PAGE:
Next week — as everyone in the universe now knows — Rick Perry will appear in a televised debate at the Reagan Library in California. The debate will be Perry’s first as a presidential candidate, and it takes place on what is virtually hallowed ground for Republicans.
But Perry will walk in facing questions about one of Reagan’s favorite projects: the Strategic Defense Initiative, nicknamed “Star Wars.” On the trail recently, Perry’s been trying to deflect his past as a Democrat and supporter of Al Gore’s first presidential bid. One method of doing that has been playing down Gore’s 1988 position on “Star Wars” or SDI.
But as ABC News’ Michael Falcone points out, Perry’s SDI talk is somewhat short of the mark.
Perry’s past as a Democrat is one of the things that could plague him as he ramps up his campaign for the White House. Famously, Perry was a big player in Gore’s ‘88 bid in Texas, part of his longer past as a Democratic elected official in the Lone Star State.
Republicans have been asking Perry a lot about the Gore connection, and this has been one of Perry’s explanations as reported by Falcone:
“I was a Democrat in my days in the Legislature in the 80s and I was under the false idea that somehow or another that conservative Democrats could save the Democrat Party. They couldn’t,” Perry said in an interview with conservative talk show host Sean Hannity on Tuesday. “Al Gore appeared to be the most conservative — a strong Strategic Defense Initiative guy — and frankly we thought that he would be the most conservative Democrat. You, know, we were wrong.”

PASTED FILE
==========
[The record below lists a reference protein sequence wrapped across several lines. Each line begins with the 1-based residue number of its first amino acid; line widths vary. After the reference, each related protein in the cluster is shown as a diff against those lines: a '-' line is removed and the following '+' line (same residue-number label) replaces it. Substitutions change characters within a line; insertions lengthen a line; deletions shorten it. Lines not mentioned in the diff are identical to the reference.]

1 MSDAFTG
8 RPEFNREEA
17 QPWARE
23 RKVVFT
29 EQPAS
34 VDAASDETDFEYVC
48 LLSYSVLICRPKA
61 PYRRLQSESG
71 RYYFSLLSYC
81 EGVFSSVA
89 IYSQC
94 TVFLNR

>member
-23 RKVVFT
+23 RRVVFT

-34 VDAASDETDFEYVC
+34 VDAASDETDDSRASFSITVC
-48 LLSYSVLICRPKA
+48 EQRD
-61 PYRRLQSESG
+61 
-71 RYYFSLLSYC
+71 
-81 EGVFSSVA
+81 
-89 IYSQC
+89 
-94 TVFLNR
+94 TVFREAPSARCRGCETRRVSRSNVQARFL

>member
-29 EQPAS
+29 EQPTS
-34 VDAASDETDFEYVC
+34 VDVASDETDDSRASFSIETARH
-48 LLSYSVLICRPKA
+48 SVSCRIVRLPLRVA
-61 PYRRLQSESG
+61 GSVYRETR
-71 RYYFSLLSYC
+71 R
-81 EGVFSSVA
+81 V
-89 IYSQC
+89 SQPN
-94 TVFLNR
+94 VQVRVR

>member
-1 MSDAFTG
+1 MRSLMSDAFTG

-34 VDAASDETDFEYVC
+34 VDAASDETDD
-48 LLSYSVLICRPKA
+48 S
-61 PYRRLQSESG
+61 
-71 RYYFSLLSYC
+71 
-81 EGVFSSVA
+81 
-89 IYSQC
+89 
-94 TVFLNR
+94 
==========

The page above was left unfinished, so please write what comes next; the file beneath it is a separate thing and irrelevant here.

Emphasis added. The only trouble with that explanation is that Gore repeatedly criticized SDI on the campaign trail, and said he was more opposed to its development than supportive. From ABC:
In a January 1988 interview with Florida’s St. Petersburg Times, Gore was asked whether he would support increasing research funds for the initiative. His response: no way.
“I oppose absolutely any plan for development or deployment of the Strategic Defense Initiative system,” Gore said. “Research on SDI should be confined to a strict interpretation of the ABM treaty. The focus of this research should be to assure that we have a state-of-the-art understanding of the basic science and technology that could be relevant to defense.”
Perry’s Gore problem is an arguable one — Perry’s got the backing of the tea party and it seems that conservatives are ready to let bygones be bygones here. But Perry is trying to make a case that his support for Gore came from the Tennessee Democrat’s 1988 conservatism, which Perry said is exemplified by his support for one of Regan’s signature initiatives. The only problem is, that support isn’t there.
The Perry camp did not respond to ABC’s request for comment.